However, Reichardt is a very strong woman, a whirlwind of inspiration and not shy of being forthright herself. So, when faced with what might be thought of as an early dampener on the Parr art project, she rode it out, laughed along and then got on with doing what she does so well. Using her wit, warmth, and boundless energy, she wins round group after group of sceptics. “What about something celebrating ‘Strong Women’?” was her proposal. “There’s a mural down the road all about strong men, the miners, their history, and trials. Why don’t we honour local women who’ve had an impact, on us personally or who’ve achieved wider recognition or deserve to be recognised in some way?” 

Now Heart of Glass, Reichardt, her team and 450 locals have created something beautiful, permanent, and genuinely meaningful for the community. So, it goes to show that public art can be valued, naysayers can be won round. What’s more, they become integral to the works’ origin, development and realisation. There’s a reason why all the local contributors to Parr’s Strong Women mosaic more than rose to the occasion. It’s because Reichardt found them to be very inspiring and loved working with them, “This has to be one of my favourite ever projects. The only other one that comes close was in Mexico. Everyone there was so polite, respectful, enthusiastic, and so engaged, so willing to contribute to something that celebrates local people, their histories and what’s important to them personally. And that’s what it’s been like here. These really have been my favourite people to work with.”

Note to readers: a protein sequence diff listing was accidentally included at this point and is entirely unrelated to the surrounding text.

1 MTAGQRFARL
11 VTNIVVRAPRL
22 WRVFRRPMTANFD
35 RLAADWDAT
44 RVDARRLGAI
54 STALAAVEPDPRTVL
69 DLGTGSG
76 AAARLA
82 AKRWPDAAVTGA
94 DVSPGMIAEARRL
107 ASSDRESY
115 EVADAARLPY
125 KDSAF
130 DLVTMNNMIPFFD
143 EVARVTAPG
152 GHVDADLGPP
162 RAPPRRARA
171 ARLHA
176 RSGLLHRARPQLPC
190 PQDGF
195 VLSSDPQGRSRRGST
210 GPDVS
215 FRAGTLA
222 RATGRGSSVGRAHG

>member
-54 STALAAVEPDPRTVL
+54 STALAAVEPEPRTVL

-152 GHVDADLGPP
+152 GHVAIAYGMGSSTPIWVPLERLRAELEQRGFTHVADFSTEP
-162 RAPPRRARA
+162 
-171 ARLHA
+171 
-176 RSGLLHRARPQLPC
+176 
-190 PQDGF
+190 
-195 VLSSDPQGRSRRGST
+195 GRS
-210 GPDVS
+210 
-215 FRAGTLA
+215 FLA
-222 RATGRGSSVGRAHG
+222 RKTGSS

Another factor that suggests Heart of Glass are in it for the long haul is their sponsorship of mentee Clare Eddleston. This too is important to Reichardt as it’s part of the legacy of the project, “Another piece, a sister mosaic is planned for Knowsely in future and I’d like Clare to be doing a lot of the outreach practical workshops where locals produce elements of the next installation.” It’s all very well leaving an artefact, a material paean to local heroines, even better to equip and train a local who can, in turn, pass on her enthusiasm and emerging ceramic skills to the wider community. 

Anna Kronenburg, one of Heart of Glass’s Creative People and Places producers, described the work’s multivalent quality, “It looks really great from far away. And then, as you get nearer, you see more and more details. Close up you begin to realise how many individuals have contributed to the mosaic. So many hands have helped.”